MACWORLD - First ERP for X Server unveiled

Powereasy, an enterprise software provider, will announce on Monday at Macworld Expo in San Francisco the first ERP application for Apple Computer Inc.'s X Server platform.

The application, which will be offered as a bundled solution along with Apple hardware and PowerEasy installation services, represents a major turning point for Apple in its attempt to break out of the desktop market and move up to the server-based mid-market.

PowerEasy ERP consists of an accounting package for financial management, an order management package, an inventory management solution, and e-commerce software.

"This is built on Mac OS X and it has the stability of the Unix environment," said Kikkeri Balvenkatesh, chief operating officer for PowrEasy, based in San Jose, Calif.

The PowerEasy applications are built on top of Sybase's Adaptive Server Enterprise 12.5 relational database management solution and are optimized for that environment.

Sybase earlier this year became the first enterprise-level database provider to port a major database management application to Apple's new Unix-based operating system.

One industry analyst said that an ERP application for X Server is a significant breakthrough in the enterprise for Apple.

"This is a notable data point for Apple in that it is a higher-end application for the X Server platform, said Nathanial Palmer, chief analyst for Delphi Group, in Boston.

Some industry analysts remain skeptical about Apple's long-term success in targeting the enterprise beyond its current niche markets, which include life sciences, publishing, and education.

"The Mac has never been very successful as a corporate standard on the server side, and Sybase has not distinguished itself as a major provider for the ERP market either," said Josh Greenbaum, principle at Enterprise Applications Consulting, in Daly City, Calif.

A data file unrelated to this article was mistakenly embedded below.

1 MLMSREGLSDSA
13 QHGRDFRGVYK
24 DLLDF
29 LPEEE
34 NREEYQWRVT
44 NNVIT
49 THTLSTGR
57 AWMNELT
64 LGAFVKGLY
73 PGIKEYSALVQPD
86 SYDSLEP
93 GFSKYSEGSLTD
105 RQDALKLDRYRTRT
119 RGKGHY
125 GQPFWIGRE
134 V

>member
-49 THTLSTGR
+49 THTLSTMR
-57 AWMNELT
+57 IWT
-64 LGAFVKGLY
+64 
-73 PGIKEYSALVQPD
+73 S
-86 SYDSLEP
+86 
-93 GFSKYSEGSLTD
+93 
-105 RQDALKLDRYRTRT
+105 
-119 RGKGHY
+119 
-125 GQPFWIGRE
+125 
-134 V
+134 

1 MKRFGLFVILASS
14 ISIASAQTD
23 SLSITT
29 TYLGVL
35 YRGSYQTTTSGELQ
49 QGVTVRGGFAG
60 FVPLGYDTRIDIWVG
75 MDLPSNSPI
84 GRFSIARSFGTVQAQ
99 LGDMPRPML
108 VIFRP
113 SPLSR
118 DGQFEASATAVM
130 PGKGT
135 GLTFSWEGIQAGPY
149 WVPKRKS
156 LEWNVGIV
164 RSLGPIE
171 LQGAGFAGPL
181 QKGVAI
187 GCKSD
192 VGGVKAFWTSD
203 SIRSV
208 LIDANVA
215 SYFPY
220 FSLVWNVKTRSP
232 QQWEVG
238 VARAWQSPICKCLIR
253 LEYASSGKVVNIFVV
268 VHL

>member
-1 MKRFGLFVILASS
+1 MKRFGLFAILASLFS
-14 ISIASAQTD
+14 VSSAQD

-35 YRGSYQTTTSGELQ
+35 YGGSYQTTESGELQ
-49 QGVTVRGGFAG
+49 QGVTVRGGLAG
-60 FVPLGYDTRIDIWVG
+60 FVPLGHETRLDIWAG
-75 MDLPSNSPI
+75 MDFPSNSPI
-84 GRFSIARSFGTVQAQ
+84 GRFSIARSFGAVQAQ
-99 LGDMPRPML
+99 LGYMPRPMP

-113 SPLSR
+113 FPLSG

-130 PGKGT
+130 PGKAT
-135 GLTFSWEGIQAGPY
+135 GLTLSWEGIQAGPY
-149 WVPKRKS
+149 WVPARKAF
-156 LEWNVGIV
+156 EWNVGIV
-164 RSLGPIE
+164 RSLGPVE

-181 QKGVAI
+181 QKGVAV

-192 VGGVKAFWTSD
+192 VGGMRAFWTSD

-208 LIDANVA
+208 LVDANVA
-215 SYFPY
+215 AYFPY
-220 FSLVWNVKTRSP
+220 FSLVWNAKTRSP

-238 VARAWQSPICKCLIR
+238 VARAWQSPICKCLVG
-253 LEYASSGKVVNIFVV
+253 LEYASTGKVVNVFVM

However, PowerEasy appears savvy enough not to be targeting the Fortune 100 companies, Palmer said. The high-end market for ERP is somewhat saturated and companies, including Microsoft, Oracle, and SAP, are turning their attention to the mid-market.

"The mid-market is where the growth is and that is why everybody is redoing their focus on that, and that is where Apple is focusing its attention, too," Palmer said.

PowerEasy, in fact, will roll out its solution in stages, first targeting business users who have outgrown a single Mac client/server solution and are moving into a multiuser environment, according to Balvenkatesh.

"A typical customer profile is in the small to mid-market, perhaps workgroups within large companies with (US)$1 million in sales. Eventually we will also target larger companies in such areas as manufacturing," Balvenkatesh said.

PowerEasy ERP will ship in the first quarter and will be priced at $40,000 per CPU. The company will also offer a two-CPU license with the Mac X Server hardware and installation for $100,000.

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